Senior Private Client Solicitor - Gloucestershire

Excellent Salary: Austen Lloyd: Senior Private Client Solicitor - We are makin...

Day In a Page

Read Next

I was a Woman Against Feminism too

Siobhan Norton
A screengrab taken on July 13, 2014 from a video released by the Nigerian Islamist extremist group Boko Haram, showing the leader of the Nigerian Islamist extremist group Boko Haram, Abubakar Shekau  

Boko Haram is a vicious sideshow - Nigeria's self-serving elite is the real culprit

Kevin Watkins
Noel Fielding's 'Luxury Comedy': A land of the outright bizarre

Noel Fielding's 'Luxury Comedy'

A land of the outright bizarre
What are the worst 'Word Crimes'?

What are the worst 'Word Crimes'?

‘Weird Al’ Yankovic's latest video is an ode to good grammar. But what do The Independent’s experts think he’s missed out?
Can Secret Cinema sell 80,000 'Back to the Future' tickets?

The worst kept secret in cinema

A cult movie event aims to immerse audiences of 80,000 in ‘Back to the Future’. But has it lost its magic?
Facebook: The new hatched, matched and dispatched

The new hatched, matched and dispatched

Family events used to be marked in the personal columns. But now Facebook has usurped the ‘Births, Deaths and Marriages’ announcements
Why do we have blood types?

Are you my type?

All of us have one but probably never wondered why. Yet even now, a century after blood types were discovered, it’s a matter of debate what they’re for
Honesty box hotels: You decide how much you pay

Honesty box hotels

Five hotels in Paris now allow guests to pay only what they think their stay was worth. It seems fraught with financial risk, but the honesty policy has its benefit
Commonwealth Games 2014: Why weight of pressure rests easy on Michael Jamieson’s shoulders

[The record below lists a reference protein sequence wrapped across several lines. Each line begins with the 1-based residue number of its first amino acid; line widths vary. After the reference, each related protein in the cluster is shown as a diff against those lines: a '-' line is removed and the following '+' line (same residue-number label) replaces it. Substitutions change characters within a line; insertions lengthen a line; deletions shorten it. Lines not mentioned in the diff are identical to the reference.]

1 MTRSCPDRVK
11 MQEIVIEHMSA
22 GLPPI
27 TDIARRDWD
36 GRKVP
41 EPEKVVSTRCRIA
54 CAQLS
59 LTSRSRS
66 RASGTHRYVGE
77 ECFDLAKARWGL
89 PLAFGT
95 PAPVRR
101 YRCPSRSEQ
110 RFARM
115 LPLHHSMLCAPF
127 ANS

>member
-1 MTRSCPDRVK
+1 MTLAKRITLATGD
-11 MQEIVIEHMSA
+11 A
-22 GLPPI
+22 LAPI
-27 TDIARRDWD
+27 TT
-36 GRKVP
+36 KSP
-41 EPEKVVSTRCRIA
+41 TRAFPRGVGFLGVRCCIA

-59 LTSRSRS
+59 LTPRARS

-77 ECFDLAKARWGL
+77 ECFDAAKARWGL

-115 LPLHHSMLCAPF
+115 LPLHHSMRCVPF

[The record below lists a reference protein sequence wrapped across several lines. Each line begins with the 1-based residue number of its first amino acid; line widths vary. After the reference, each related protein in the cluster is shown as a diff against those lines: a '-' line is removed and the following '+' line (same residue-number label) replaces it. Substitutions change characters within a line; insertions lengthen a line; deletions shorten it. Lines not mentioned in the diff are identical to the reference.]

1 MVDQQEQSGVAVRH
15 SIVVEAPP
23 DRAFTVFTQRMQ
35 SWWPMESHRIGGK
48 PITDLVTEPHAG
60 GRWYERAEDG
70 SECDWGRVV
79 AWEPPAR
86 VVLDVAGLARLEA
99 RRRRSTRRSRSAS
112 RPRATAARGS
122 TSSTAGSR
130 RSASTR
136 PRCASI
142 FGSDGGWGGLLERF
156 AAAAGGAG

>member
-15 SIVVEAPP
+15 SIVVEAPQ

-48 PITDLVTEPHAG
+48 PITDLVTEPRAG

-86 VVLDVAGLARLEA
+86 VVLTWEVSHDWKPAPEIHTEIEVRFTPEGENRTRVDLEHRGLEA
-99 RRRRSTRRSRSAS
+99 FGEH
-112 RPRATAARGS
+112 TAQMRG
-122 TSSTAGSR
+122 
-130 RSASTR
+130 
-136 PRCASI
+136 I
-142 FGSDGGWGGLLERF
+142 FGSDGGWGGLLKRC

Michael Jamieson: Why weight of pressure rests easy on his shoulders

The Scottish swimmer is ready for ‘the biggest race of my life’ at the Commonwealth Games
Some are reformed drug addicts. Some are single mums. All are on benefits. But now these so-called 'scroungers’ are fighting back

The 'scroungers’ fight back

The welfare claimants battling to alter stereotypes
Amazing video shows Nasa 'flame extinguishment experiment' in action

Fireballs in space

Amazing video shows Nasa's 'flame extinguishment experiment' in action
A Bible for billionaires

A Bible for billionaires

Find out why America's richest men are reading John Brookes
Paranoid parenting is on the rise - and our children are suffering because of it

Paranoid parenting is on the rise

And our children are suffering because of it
For sale: Island where the Magna Carta was sealed

Magna Carta Island goes on sale

Yours for a cool £4m
Phone hacking scandal special report: The slide into crime at the 'News of the World'

The hacker's tale: the slide into crime at the 'News of the World'

Glenn Mulcaire was jailed for six months for intercepting phone messages. James Hanning tells his story in a new book. This is an extract
We flinch, but there are degrees of paedophilia

We flinch, but there are degrees of paedophilia

Child abusers are not all the same, yet the idea of treating them differently in relation to the severity of their crimes has somehow become controversial
The truth about conspiracy theories is that some require considering

The truth about conspiracy theories is that some require considering

For instance, did Isis kill the Israeli teenagers to trigger a war, asks Patrick Cockburn